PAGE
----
The Thoroughbred breeding and racing industries in Ireland are the most prominent of any country on a per capita basis, according to an economic impact study conducted by Deloitte for Horse Racing Ireland.
“Our research identifies that breeding and racing activities in Ireland are the most prominent and important of any country on a per capita basis, having 50 Thoroughbred horses per 10,000 people–many multiples more than most racing nations,” said Alan Switzer, Director at Deloitte. “Ireland was second only to the U.S. as the biggest seller of bloodstock at public auctions in 2016 by value, and more than 20% of the top 100 flat horses in the world were Irish-bred. Ireland also boasts many of the world’s leading breeders, trainers and jockeys.”
The study found that Irish breeding and racing generated €1.84-billion in total expenditure last year, combining €914-million core expenditure with €927-million secondary expenditure. Breeding and racing exports valued at €370-million-plus annually-including the close to €200-million worth of bloodstock sold at public auction overseas by Irish vendors–point to significant foreign direct investment, as does the fact that 2,300 racehorses in training in Ireland are owned by international owners.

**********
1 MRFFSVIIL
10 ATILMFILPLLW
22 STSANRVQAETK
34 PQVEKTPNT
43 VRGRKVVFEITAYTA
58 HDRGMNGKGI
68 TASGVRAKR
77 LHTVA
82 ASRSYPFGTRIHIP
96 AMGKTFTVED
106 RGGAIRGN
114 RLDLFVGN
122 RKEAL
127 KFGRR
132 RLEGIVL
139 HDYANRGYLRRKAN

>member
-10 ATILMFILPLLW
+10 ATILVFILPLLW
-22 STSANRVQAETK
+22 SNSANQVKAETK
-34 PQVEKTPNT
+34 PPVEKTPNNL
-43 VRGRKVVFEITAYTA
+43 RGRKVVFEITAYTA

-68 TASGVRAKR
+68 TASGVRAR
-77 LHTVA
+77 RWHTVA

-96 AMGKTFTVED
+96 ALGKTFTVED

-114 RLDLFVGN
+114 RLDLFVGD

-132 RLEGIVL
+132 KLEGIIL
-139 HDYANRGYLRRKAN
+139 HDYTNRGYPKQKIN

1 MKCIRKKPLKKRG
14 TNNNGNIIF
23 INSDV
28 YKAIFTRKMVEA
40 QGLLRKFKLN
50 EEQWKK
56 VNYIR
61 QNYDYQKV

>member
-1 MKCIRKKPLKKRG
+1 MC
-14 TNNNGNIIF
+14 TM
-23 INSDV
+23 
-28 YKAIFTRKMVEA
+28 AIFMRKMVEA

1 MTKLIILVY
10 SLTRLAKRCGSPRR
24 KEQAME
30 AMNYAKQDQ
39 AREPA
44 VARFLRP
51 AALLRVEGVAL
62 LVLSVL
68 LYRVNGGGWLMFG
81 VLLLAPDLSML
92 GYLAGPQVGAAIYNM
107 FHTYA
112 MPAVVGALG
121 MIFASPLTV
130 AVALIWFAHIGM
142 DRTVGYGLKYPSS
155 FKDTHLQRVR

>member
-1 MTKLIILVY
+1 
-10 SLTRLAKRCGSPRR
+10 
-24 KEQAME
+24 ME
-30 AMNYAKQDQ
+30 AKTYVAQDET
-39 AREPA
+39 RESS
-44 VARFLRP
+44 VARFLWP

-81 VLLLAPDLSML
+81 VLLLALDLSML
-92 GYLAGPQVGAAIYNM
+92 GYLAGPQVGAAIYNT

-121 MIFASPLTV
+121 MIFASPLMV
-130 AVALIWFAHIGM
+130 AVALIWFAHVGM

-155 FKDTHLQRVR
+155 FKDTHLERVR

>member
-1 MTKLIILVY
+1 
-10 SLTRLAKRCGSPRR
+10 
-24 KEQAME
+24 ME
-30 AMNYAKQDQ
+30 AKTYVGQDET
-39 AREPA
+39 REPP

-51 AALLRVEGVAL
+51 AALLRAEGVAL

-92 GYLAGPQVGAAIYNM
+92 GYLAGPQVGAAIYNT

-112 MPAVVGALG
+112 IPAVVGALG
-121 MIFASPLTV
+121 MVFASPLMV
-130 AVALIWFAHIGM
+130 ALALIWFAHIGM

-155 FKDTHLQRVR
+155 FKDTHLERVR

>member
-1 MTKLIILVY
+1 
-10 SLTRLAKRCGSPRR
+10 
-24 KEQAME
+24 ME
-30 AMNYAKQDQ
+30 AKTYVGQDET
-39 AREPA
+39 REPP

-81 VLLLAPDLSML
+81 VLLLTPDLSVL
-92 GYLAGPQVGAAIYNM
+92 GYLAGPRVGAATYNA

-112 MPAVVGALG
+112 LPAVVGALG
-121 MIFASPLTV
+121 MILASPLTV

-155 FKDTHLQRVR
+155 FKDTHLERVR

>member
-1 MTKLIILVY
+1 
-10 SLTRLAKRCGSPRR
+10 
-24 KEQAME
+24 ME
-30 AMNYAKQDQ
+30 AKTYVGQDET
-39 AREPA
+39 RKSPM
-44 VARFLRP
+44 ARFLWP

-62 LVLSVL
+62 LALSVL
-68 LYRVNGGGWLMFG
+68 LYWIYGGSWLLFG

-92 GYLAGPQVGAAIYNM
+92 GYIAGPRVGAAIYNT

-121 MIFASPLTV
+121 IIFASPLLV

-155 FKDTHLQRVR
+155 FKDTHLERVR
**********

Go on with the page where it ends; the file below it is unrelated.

The report also found that the Irish industry supports 28,900 jobs. In terms of popularity, 1.3-million people attended Ireland’s 356 fixtures at 26 racecourses last year, second only to GAA in terms of attendance, and 25% of Irish adults said they have an interest in racing.
Joe Keeling, chairman of HRI, said, “The headline figures in this new report back up the assertion that breeding and racing in Ireland is a unique industry with a wide rural reach and a sizeable economic impact at home, but also one that continues to set global standards on many of the most important measures for our sector. Notwithstanding our success, and the popularity of racing, the most important issue that needs to be addressed is to put in place a long-term and sustainable funding structure for the industry which can allow it to be developed to its fullest potential, increasing both the economic and social dividend for the country.”